You should know how to create different tones just using your hands. In fact, here's a lesson just on that:
If you want a variety of rock, metal, pop, and other modern (and classic) tones, you'll need some effects. I just got a Zoom B3N and haven't dived in too hard on it but created this lightening quick video.
Zoom B3N Multi Effects Bass Pedal
This is a relatively cheap bass pedal that you can use live and in the studio. I bought it mainly as a practice tool but it's something I'd definitely consider using in the studio. The tones you can get from it are vast. I haven't tried out anything similar but something like the Line 6 Helix HX Stomp would be great too.
Here are the tones I was going for with a video or song showing the original tone. Note that I spent about five minutes dialling in each tone so I'm sure I can spend a but more time and refine it a little more.
Anthony Jackson first used one of these (played with a plectrum) on For The Love Of Money by The O'Jays.
Flea's intro on the Chili's Around The World is a great example of this common bass effect.
Another very common bass effect used a lot in the '80s and popularised by Pino Palladino probably more than anyone.
This can be used to thicken up the sound and add a sparkly shimmer to your tone. There's a great example on the Journey live album.
Most effects units have decent amp simulations these days which is useful as many gigs are amp-less. You can add one to give a little beef to your current amp set up though, or even to add another tone to your organic amp sound.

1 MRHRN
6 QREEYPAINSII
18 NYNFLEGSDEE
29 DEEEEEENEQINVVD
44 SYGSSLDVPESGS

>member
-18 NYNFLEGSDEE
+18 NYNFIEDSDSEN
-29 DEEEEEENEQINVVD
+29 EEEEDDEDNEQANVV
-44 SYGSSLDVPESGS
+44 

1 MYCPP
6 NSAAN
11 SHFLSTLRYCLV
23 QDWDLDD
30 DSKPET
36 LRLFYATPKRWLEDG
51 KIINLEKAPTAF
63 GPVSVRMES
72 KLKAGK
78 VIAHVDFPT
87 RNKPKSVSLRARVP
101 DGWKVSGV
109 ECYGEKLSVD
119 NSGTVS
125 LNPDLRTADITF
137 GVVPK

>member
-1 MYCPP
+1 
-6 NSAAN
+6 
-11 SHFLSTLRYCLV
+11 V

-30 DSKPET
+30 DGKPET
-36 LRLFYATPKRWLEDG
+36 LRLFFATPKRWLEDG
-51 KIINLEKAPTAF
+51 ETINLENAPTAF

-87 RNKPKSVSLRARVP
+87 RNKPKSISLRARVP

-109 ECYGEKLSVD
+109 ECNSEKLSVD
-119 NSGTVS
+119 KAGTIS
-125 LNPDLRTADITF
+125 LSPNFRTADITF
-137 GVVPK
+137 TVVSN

Roland Jet Phaser
I've always wanted to make the tone Larry gets in this video. It's full on bonkers! You can't get an original Roland Jet Phaser without selling a kidney. I'm quite happy with the tone I got on my video.
Moog Synth Bass
This tone was used a lot back in the day, usually played by Stevie Wonder or Greg Phillinganes on a mega hit or ten. This is very useful to have on a gig without having to go down the keyboard route.
Buzzy Synth Bass Tone
Another synth bass tone. Loads of pop bass lines don't use bass guitars at all but some kind of fat synth tone. This is one of my favourite lines.
Slap Tone (Compression + EQ)
A good basic slap tone is worth having. The Sadowsky preamp pedal is a great option to get that Marcus Miller tone but I managed a decent tone using compression and EQ to level out and fine tune the tone.
Tim Commerford's bass tone is a closely guarded secret but it's mighty, that's for sure. I went with some fuzz/distortion and some octave blended in.
I love delay on bass but it's not used an awful lot in songs. This is, however, a brilliant example.
A common bass effect especially in funk. The Zoom has quite a few models to choose from.